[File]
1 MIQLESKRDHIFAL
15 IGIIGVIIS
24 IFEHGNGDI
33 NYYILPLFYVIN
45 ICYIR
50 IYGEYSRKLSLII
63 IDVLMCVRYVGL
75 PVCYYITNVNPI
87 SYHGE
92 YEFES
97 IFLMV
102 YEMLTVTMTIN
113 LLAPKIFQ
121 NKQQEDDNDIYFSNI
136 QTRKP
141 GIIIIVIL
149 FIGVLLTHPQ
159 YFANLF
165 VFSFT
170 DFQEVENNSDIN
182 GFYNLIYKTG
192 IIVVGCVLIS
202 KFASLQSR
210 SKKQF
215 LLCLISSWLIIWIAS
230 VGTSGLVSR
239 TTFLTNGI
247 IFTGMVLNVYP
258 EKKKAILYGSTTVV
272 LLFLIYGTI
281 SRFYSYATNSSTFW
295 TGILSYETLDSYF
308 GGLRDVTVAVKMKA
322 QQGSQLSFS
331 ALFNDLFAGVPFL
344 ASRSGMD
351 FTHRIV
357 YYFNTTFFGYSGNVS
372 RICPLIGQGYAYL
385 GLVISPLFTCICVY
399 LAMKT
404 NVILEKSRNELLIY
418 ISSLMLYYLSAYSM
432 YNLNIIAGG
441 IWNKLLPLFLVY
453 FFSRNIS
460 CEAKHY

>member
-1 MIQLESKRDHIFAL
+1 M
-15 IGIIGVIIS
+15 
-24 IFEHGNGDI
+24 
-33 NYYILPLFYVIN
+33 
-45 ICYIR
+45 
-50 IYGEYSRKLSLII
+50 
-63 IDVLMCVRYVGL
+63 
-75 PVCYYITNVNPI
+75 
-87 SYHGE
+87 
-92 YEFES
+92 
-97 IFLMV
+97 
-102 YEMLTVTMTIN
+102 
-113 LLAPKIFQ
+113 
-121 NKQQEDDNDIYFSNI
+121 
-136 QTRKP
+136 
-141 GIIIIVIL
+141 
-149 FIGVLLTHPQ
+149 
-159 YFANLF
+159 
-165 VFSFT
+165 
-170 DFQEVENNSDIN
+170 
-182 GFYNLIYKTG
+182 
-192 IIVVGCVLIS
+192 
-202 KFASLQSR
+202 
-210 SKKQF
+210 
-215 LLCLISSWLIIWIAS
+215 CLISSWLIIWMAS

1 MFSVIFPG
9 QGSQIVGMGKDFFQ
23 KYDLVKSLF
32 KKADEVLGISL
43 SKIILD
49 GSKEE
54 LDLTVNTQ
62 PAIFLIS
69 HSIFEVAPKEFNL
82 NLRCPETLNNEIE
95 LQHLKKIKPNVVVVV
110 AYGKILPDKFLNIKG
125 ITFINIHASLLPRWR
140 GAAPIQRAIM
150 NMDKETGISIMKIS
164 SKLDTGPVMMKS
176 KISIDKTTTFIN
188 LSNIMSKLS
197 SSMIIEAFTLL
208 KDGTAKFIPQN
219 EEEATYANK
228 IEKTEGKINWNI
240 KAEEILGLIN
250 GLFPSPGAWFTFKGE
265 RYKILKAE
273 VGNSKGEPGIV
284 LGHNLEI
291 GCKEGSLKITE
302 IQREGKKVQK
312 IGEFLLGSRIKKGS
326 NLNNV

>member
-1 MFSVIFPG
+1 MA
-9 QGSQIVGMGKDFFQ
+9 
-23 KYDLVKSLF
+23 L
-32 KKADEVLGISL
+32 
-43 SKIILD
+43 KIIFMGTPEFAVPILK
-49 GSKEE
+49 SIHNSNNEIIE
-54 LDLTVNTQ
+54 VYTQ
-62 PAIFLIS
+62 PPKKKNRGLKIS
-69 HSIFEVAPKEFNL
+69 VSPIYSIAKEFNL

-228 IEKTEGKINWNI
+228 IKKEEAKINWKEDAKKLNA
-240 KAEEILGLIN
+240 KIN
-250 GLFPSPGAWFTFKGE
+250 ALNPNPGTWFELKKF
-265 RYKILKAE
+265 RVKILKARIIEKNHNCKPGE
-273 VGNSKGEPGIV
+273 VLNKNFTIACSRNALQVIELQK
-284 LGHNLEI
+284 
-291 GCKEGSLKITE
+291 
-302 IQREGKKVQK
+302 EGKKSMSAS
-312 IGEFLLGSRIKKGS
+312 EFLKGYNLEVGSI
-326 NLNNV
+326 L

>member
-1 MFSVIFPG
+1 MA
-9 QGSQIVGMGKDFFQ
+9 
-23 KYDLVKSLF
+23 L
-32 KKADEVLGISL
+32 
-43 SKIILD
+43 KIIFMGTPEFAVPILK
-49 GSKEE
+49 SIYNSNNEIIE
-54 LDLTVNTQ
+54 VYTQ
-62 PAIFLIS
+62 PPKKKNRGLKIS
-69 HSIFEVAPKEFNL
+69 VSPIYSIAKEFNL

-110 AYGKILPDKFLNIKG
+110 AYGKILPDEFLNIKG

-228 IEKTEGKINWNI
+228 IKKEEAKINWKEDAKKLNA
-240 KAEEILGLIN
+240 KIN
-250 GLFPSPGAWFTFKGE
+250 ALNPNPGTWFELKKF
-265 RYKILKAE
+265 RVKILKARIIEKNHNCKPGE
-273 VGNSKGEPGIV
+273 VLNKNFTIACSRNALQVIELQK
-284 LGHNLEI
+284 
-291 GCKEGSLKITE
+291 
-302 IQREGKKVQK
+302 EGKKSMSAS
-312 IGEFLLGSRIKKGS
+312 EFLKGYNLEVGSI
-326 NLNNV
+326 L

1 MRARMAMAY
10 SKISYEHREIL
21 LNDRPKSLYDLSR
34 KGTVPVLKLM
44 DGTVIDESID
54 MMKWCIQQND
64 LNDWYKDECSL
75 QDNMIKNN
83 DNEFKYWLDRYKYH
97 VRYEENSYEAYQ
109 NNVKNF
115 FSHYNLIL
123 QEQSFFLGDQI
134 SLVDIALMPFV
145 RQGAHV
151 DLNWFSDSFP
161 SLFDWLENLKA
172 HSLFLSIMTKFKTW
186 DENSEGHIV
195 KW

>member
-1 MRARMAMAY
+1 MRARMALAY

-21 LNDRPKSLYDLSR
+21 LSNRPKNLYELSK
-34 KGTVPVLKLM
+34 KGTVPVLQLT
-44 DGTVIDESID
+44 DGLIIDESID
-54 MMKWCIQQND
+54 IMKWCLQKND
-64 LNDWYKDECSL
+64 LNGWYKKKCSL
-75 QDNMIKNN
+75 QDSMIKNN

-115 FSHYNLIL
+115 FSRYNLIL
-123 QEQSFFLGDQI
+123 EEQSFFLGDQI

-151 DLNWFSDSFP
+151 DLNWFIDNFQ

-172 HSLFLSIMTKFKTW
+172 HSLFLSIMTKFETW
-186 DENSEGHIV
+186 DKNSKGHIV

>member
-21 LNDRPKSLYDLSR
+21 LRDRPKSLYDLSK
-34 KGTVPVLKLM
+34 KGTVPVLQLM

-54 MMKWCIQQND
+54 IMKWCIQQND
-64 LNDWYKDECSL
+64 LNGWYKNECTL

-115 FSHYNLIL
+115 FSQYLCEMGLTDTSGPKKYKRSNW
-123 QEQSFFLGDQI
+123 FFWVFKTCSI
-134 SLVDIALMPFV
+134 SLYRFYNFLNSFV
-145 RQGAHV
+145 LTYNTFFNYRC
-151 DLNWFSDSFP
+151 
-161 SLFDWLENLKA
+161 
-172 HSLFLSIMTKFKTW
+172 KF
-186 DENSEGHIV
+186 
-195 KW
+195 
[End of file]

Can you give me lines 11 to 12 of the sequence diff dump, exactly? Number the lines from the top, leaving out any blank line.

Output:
97 IFLMV
102 YEMLTVTMTIN